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Prairie dog survivor could be relocated

Group petitioning Adams County to approve move


A grassroots group is hoping to convince Adams County officials to approve a request to relocate the last surviving prairie dog from an exterminated colony in Parker.

Longtime Parker resident Nancy Steel created a petition on Change.org asking the Adams County Board of County Commissioners to approve a permit that would allow the move to take place. Steel's group says Colorado Parks & Wildlife cannot officially approve the relocation until obtaining permission from the Adams County commissioners. The group has not heard from the board since trying to make contact a month ago, and Steel says time is of the essence.

“This lone survivor prairie dog has been forced to weather the Colorado cold and snow all by himself — for months — with no family of warm prairie dogs with whom to share his burrow,” the petition says.

Steel, with support from the Humane Society of the United States, is asking sympathizers to sign the petition and send an email to the three commissioners requesting their support (the petition can be viewed by going to www.change.org/petitions and typing “prairie dog” into the search field).

An Adams County resident has agreed to take the prairie dog onto his property, where other colonies already exist. Companies that perform relocations have techniques to carefully introduce outsiders into a new colony.

It appears a lack of communication and incorrect protocol could be holding up the process. An Adams County spokesman said the commissioners cannot act until a request is submitted by the landowner willing to accept the prairie dog.

“While it is true that Adams County commissioners have been contacted by well-intentioned animal welfare advocates from across the country seeking to relocate an orphaned prairie dog from Douglas County to private property in Adams County, we have not received an official request from the actual property owner,” said Rich Neumann, communications manager for Adams County, in an emailed statement.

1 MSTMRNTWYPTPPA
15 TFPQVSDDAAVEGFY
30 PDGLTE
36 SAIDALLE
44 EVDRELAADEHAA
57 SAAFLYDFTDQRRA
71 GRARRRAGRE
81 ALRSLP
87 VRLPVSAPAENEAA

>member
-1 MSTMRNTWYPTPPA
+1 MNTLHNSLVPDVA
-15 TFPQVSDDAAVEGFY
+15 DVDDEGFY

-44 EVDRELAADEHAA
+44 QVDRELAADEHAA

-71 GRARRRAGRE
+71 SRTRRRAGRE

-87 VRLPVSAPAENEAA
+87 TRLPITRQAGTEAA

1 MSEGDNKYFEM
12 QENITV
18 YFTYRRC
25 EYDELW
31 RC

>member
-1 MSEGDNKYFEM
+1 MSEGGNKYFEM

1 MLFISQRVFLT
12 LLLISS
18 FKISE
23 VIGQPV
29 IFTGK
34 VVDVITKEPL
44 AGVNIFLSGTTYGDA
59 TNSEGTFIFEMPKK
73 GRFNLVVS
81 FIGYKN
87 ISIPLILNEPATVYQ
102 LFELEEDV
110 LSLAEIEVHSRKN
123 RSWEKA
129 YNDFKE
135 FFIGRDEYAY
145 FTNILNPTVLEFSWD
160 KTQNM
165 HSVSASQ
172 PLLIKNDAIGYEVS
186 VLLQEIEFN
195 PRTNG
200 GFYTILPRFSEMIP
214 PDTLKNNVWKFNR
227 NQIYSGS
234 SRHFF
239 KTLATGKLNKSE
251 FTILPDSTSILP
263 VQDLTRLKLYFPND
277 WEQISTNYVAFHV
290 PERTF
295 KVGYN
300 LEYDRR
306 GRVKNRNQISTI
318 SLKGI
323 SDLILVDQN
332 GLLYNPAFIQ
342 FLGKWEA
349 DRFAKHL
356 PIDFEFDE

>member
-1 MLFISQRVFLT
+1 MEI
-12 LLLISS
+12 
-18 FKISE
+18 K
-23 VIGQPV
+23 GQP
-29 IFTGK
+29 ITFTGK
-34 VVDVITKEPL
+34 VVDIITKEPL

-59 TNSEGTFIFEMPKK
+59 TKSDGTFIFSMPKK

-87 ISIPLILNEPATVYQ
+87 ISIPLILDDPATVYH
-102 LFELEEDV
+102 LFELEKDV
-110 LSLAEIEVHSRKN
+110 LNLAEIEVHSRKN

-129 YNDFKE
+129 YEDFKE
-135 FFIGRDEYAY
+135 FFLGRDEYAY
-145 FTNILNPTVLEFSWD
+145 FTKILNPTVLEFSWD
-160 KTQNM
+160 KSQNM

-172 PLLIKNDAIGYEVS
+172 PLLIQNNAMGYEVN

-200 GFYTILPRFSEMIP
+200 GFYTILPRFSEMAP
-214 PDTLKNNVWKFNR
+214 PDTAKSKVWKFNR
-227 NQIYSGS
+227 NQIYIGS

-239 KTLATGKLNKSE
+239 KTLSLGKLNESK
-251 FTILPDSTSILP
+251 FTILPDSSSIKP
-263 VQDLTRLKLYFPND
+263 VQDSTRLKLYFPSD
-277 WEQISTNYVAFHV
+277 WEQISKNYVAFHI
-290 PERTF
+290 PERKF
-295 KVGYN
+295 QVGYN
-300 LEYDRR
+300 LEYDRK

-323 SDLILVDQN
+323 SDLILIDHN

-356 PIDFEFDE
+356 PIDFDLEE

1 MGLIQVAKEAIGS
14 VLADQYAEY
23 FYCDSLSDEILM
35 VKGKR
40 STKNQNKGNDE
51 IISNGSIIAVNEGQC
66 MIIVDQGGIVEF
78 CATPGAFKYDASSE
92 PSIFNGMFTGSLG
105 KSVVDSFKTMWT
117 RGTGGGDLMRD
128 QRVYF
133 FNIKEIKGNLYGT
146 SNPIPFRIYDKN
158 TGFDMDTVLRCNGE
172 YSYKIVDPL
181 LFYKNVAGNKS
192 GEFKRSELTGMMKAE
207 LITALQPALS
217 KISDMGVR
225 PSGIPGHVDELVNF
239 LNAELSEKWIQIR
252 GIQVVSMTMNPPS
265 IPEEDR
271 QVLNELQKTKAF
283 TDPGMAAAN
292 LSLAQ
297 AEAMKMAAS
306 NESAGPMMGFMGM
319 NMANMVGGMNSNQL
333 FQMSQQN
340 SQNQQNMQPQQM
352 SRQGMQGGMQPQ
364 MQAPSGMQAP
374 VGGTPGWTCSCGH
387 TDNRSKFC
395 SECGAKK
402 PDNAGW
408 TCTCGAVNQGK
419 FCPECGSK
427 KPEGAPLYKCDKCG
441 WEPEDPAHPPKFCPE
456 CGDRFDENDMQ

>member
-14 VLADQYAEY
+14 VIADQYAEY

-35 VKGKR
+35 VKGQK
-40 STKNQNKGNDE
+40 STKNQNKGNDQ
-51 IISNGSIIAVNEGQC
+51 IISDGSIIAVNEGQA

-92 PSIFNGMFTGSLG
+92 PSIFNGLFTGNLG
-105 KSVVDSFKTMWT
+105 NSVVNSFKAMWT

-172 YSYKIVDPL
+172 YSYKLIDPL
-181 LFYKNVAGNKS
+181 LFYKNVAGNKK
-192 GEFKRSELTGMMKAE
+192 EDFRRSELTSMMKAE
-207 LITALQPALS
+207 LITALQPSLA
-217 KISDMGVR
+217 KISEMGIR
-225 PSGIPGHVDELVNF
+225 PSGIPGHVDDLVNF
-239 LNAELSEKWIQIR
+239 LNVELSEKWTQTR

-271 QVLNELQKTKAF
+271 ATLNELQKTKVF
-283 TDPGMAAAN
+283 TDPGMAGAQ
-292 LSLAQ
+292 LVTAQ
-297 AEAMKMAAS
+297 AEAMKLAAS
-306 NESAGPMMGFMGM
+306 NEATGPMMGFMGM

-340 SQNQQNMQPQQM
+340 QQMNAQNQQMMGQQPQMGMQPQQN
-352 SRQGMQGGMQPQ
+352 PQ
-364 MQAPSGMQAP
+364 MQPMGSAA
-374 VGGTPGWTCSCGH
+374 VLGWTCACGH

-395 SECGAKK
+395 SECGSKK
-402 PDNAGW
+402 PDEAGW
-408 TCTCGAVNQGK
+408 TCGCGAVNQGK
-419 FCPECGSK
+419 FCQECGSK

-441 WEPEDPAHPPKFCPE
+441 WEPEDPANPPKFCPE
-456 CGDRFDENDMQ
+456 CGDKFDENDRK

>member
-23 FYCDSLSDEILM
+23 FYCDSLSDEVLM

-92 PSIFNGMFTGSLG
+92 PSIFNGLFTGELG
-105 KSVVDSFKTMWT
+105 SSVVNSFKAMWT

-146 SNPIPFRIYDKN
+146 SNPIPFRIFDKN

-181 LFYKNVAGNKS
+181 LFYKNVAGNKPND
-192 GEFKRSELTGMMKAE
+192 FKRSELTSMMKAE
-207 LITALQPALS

The black-tailed prairie dog village on the northeast corner of Mainstreet and Twenty Mile Road was exterminated in mid-September. Some residents questioned the action because there are no active plans to develop the property. The land is divided into numerous parcels, each owned by a private entity. The Town of Parker has no input on prairie dog control measures on private property.

EnviroPest, a Denver-area business that specializes in “wildlife removal services,” including prairie dog control, says the rodents can cause significant damage to landscaping and spread fleas that carry bubonic plague to house pets and humans. Their burrows are also “unsightly and can be dangerous, especially for horses in their pastures,” the company's website says. It's unclear which company was hired for the job. Witnesses say they saw a group of men spraying a chemical into the holes and filling them.

Parker residents and employees of nearby businesses have taken up the prairie dog's cause. Steel, who has lived in Parker for 34 years, is among a handful of people who check on the lone survivor several times per week. Unsure whether it's male or female, she has given it the name “Charlie.”

Jacquelyn Pyun, state director for the Humane Society, said the petition is “rocking and rolling.” More than 550 people signed in the first two days, and organizers vow that the campaign won't relent until the grassroots organization gets the relocation approved.

It's something that simply requires signing a piece of paper, said Steel, who has been active in protecting animal rights for years, but is launching her first petition.
Neumann said until a formal request for the move is made by the Adams County property owner, “this remains a Douglas County issue.”


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